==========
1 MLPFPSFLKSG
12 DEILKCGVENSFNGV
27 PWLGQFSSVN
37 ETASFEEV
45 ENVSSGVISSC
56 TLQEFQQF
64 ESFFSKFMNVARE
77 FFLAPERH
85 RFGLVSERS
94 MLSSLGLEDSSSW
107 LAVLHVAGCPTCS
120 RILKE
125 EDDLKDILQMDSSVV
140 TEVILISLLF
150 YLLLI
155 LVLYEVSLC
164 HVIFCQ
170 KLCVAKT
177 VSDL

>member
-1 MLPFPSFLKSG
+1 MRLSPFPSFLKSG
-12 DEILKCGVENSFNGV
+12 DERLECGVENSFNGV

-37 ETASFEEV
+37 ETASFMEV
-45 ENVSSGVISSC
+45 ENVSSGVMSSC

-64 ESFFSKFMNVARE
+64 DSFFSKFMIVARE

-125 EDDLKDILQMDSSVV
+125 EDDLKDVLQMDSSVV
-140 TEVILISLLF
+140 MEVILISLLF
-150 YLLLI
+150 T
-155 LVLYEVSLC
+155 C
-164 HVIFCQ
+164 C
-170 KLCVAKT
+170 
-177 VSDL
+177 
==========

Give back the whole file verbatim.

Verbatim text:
1 MLPFPSFLKSG
12 DEILKCGVENSFNGV
27 PWLGQFSSVN
37 ETASFEEV
45 ENVSSGVISSC
56 TLQEFQQF
64 ESFFSKFMNVARE
77 FFLAPERH
85 RFGLVSERS
94 MLSSLGLEDSSSW
107 LAVLHVAGCPTCS
120 RILKE
125 EDDLKDILQMDSSVV
140 TEVILISLLF
150 YLLLI
155 LVLYEVSLC
164 HVIFCQ
170 KLCVAKT
177 VSDL

>member
-1 MLPFPSFLKSG
+1 MRLSPFPSFLKSG
-12 DEILKCGVENSFNGV
+12 DERLECGVENSFNGV

-37 ETASFEEV
+37 ETASFMEV
-45 ENVSSGVISSC
+45 ENVSSGVMSSC

-64 ESFFSKFMNVARE
+64 DSFFSKFMIVARE

-125 EDDLKDILQMDSSVV
+125 EDDLKDVLQMDSSVV
-140 TEVILISLLF
+140 MEVILISLLF
-150 YLLLI
+150 T
-155 LVLYEVSLC
+155 C
-164 HVIFCQ
+164 C
-170 KLCVAKT
+170 
-177 VSDL
+177 